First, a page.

Everyone at City Hall agrees disaster management is an important and serious issue. Naturally, debate quickly centred on Rob Ford.
On Monday, city council unanimously requested that the federal and provincial governments contribute $57 million each toward financial assistance for December’s ice storm, making Toronto the seventh Ontario municipality to do so. Total storm-related costs for the city are estimated to be $171 million.
While requesting that other orders of government contribute to cleanup costs was straightforward, the debate quickly turned into a barrage of insults. It’s possible the meeting could only have been more farcical if Giorgio Mammoliti hadn’t been busy meeting with strip club owners in Niagara-on-the-Lake.
Rightly or wrongly, the mayor’s performance at the meeting occupied a lot of attention. Many councillors criticized him as irresponsible for not having declared an emergency in the wake of the storm—a move that would have consolidated power in the hands of Deputy Mayor Norm Kelly (Ward 40, Scarborough-Agincourt).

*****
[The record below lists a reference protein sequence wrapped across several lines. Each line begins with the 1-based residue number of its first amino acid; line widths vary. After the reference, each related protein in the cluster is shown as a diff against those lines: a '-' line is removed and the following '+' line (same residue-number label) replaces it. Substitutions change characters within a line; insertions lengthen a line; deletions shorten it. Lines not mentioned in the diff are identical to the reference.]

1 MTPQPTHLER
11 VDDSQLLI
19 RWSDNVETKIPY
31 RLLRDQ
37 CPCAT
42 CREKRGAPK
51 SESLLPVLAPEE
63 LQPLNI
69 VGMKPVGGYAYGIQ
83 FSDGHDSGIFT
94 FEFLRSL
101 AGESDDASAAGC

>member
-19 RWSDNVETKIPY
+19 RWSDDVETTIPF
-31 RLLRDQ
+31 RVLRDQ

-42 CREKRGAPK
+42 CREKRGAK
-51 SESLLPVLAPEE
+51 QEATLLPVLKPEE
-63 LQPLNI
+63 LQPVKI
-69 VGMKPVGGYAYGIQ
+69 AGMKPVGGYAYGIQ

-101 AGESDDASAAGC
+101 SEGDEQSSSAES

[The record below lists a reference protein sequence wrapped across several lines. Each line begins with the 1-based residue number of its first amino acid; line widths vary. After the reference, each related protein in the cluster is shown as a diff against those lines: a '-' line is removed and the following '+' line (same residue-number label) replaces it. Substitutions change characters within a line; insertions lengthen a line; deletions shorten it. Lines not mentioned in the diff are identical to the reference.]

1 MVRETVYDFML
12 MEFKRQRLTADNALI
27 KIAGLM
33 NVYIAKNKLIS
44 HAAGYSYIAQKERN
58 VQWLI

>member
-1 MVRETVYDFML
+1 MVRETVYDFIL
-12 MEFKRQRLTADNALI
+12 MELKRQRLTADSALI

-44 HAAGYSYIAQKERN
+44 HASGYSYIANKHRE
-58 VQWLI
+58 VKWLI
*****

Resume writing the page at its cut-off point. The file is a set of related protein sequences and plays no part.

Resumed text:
Appealing to irony, Ford in turn accused councillors of grandstanding. He called Paula Fletcher (Ward 30, Toronto Danforth) “Councillor West”—a reference to Liz West, who is running against Fletcher in the municipal election. He said that councillors David Shiner (Ward 24, Willowdale) and Raymond Cho (Ward 42, Scarborough-Rouge River) were, unlike him, nowhere to be seen during the storm. When Deputy Speaker John Parker (Ward 26, Don Valley West) took time to thank City staff for their hard work, Doug Ford (Ward 2, Etobicoke North) responded: “You’re pathetic. You’re a joke.” He sounded a lot like Donald Trump.
The Ward 2 councillor and noted third-wave feminist also referred to likely mayoral candidate Karen Stintz (Ward 16, Eglinton-Lawrence) as “unglued” after she criticized the decisions the mayor made during the ice storm. For his part, the mayor claimed councillors were “attacking me for doing a good job,” presumably because they want to see Toronto frozen, Disney villains that they are.
But after all the name-calling and shouting, council passed over 20 motions for City staff to consider as they review disaster management, including ones that involve looking at increased contributions toward reserve funds to pay for these incidents, how to communicate with people who do not have power during an outage, and addressing the power failure at the City’s emergency response centre.